Cupressus sempervirens

Cupressus sempervirens, the Mediterranean cypress (also known as Italian cypress,[1] Tuscan cypress, Persian cypress, or pencil pine), is a species of cypress native to the eastern Mediterranean region and Iran. Cupressus sempervirens is a seeded vascular plant. As a seeded plant, it uses seeds to reproduce.[2] While some studies show it has modern medicinal properties, it is most noted for uses in folk medicine, where the dried leaves of the plant are used for a variety of ailments.[3] It is well adapted to the conditions and the environment that it lives in due to the ability to survive in both acidic and alkaline soils, and withstand drought.[4] Cupressus sempervirens is widely present in culture, most notably in Iran, where it is both a sacred tree and is a metaphor for "the graceful figure of the beloved".[5]

Mediterranean cypress
Mediterranean Cypress foliage and cones
Scientific classification Edit this classification
Kingdom: Plantae
Clade: Tracheophytes
Clade: Gymnospermae
Division: Pinophyta
Class: Pinopsida
Order: Cupressales
Family: Cupressaceae
Genus: Cupressus
C. sempervirens
Binomial name
Cupressus sempervirens
Green: probable natural range in the Mediterranean Basin
Orange: range including human introductions
Red (small areas): Residual natural stands

Description edit

Cupressus sempervirens is a medium-sized coniferous evergreen tree up to 35 m (115 ft) tall, with a conic crown with level branches and variably loosely hanging branchlets.[6] It is very long-lived, with some trees reported to be over 1,000 years old.[7]

The foliage grows in dense sprays, which are dark green in colour. The leaves are scale-like, 2–5 mm long, and produced on rounded (not flattened) shoots. The seed cones are ovoid or oblong, 25–40 mm long, with 10–14 scales, which are green at first, and mature to brown about 20–24 months after pollination. The male cones are 3–5 mm long, and release pollen in late winter. The cones of C. sempervirens can withstand years of being sealed.[2] It is moderately susceptible to cypress canker, caused by the fungus Seiridium cardinale, and can suffer extensive dieback where this disease is common. The species name sempervirens comes from the Latin for 'evergreen'.[8]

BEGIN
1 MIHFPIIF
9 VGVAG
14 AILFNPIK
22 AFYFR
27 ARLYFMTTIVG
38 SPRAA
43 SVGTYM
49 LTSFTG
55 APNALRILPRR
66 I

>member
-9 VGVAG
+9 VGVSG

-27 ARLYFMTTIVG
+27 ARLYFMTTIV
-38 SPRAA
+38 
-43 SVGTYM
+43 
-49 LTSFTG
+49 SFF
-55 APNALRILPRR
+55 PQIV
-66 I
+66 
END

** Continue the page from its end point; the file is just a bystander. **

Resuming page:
Cupressis sempervirens produces lateral shoots, or branches, which often grow upwards towards a light source.[9] Cones of C. sempervirens can remain sealed for long periods of time, and are known to perform serotiny.[2]

Uses edit

Mediterranean cypress has been widely cultivated as an ornamental tree for millennia outside of its native range, mainly throughout the whole Mediterranean region, and in other areas with similar hot, dry summers and mild, rainy winters, including California, southwest South Africa, and southern Australia. It can also be grown successfully in areas with cooler, moister summers, such as the British Isles, New Zealand, and the Pacific Northwest. It is also planted in Florida and parts of the coastal southern United States as an ornamental tree. In some areas, particularly the United States, it is known as "Italian" or "Tuscan cypress". Commonly seen throughout New Mexico, the Mediterranean cypress is also known as the "drama tree" because of its tendency to bend with even the slightest of breezes.[citation needed] Within its native range, the Mediterranean cypress has been historically planted in gardens and cemeteries, and used as a windbreak alongside roads.[10]

4000-year-old Cypress of Abarkuh, Iran